It is almost impossible to find a doctor who will not recommend that if we want to reduce our risk of cardiovascular disease and death from heart attack, we should try to eliminate as many saturated fats from our diet as possible and instead substitute them with polyunsaturated fats such as those found in most vegetable oils. However, a recent study published in the British Medical Journal (BMJ) has found that this advice may be highly flawed.
For over 50 years, physicians have advised people to cut out the butter and lard that was a staple in every home in our grandmothers’ day, which they used for cooking everything from roast chicken to apple pie. Doctors have believed that reducing our intake of saturated fat would reduce our cholesterol levels and lessen our risk of heart disease. However, saturated fat is not the culprit in high cholesterol, as recent studies have shown, and having low levels of cholesterol does not necessarily mean you have a lower risk of heart disease.
Re-Evaluation of the Sydney Diet Heart Study
The study in the BMJ was a meta-analysis of missing data recovered from the Sydney Diet Heart Study, which had been conducted between 1966 and 1973. For three years, researchers followed 458 Australian men who had a history of cardiovascular disease. The men were randomized into two groups, one of which was instructed to reduce their intake of saturated fats to 10% of calories consumed and increase their intake of polyunsaturated fatty acids (PUFAs) in the form of safflower oil to 15% of their daily calories. The control group was not given any specific dietary advice, but all non-dietary parameters of the study participants were the same.
Dr. Christopher Ramsden, author of the study and a clinical investigator at the U.S. National Institutes of Health in Washington said, "The group that was randomized to omega-6 from safflower oil, they had increased risk of death from all causes as well as death due to coronary heart disease and death due to cardiovascular disease and this was despite significant cholesterol lowering."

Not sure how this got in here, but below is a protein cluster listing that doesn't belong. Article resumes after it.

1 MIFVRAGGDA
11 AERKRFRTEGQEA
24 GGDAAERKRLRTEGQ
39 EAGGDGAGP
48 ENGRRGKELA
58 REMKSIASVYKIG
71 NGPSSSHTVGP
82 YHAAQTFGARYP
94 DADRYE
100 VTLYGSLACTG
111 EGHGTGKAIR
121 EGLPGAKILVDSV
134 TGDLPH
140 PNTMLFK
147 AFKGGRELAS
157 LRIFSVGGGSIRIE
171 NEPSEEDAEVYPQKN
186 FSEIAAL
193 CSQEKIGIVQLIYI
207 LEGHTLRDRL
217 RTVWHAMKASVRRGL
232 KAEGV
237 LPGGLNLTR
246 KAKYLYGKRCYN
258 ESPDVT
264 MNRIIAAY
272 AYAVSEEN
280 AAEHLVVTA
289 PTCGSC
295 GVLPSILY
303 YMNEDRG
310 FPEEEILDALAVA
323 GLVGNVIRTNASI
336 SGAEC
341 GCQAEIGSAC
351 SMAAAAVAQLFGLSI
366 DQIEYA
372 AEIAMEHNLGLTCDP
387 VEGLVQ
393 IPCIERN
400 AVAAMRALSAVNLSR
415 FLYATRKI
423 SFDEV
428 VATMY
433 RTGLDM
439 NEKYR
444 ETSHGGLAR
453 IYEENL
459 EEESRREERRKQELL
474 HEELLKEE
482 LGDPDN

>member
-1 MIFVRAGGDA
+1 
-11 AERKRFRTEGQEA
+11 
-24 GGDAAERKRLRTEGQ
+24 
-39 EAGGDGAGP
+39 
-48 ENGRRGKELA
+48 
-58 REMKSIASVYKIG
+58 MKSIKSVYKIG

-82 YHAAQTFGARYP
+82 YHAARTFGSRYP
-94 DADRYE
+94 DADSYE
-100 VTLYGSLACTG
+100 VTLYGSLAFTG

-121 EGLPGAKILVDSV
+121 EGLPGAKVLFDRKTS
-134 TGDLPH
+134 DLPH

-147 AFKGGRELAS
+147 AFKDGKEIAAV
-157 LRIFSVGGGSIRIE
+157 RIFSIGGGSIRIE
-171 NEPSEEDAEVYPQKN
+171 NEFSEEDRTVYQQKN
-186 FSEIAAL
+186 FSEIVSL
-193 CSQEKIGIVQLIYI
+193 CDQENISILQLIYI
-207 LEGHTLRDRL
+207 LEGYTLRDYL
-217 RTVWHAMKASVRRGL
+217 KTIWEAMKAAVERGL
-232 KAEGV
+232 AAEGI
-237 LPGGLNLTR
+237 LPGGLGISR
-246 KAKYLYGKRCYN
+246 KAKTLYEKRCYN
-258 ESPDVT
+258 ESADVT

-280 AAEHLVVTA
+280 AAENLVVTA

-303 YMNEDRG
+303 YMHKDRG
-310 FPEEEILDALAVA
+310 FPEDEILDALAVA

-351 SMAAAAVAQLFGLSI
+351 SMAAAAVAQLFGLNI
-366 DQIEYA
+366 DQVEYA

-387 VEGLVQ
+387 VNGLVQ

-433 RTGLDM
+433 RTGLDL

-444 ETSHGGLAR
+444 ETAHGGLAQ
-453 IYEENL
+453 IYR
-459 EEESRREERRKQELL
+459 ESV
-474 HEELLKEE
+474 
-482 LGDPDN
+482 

Too Much Omega-6 the Culprit
In our typical Western diet, the most commonly consumed PUFA is in the form of omega-6 linoleic acid. Researchers believe that the problem with omega-6 fatty acids is that they are not only involved in lowering cholesterol, but they may also increase inflammation, oxidation and clotting, which have a more detrimental effect on cardiovascular health than any benefit that may be attained from the lowering of cholesterol.
Despite a growing body of evidence that increasing our consumption of omega-6 fatty acids actually raises our risk of heart disease (particularly in cases where intake of omega-3 fatty acids is low), the American Heart Association refuses to adapt their recommendations to reflect new research and still advises people to increase their intake of these fats.
Philip C. Calder, professor of nutritional immunology at the University of Southampton in the UK noted in an editorial about the study that it "provides important information about the impact of high intakes of omega 6 PUFAs, in particular linoleic acid, on cardiovascular mortality" and that physicians and dietary advisers should rethink the current "saturated fat bad, omega 6 PUFA good" doctrine. Calder believes that this study served to "underscore the need to properly align dietary advice and recommendations with the scientific evidence base."
How to Reduce Intake of Omega-6 Fatty Acids
It is difficult to avoid omega-6 oils, as they are used for so many of the common items we eat every day. However, if you cook for yourself you have a choice in the level of omega-6 you take in. The most common omega-6-rich oils used for cooking are corn oil, sunflower oil, safflower oil, cottonseed oil and soybean oil, including margarines made from these oils. Instead, substitute olive oil or coconut oil for cooking and try to increase your intake of omega-3 fatty acids, which will help to balance out your intake of omega-6. Omega-3 fatty acid is best found in fatty fish, such as sardines, mackerel, herring and salmon, and in flaxseed oil. Also, by reducing your intake of processed foods you can significantly cut down on the amount of omega-6 you consume, as most processed foods contain oils high in omega-6 fatty acid.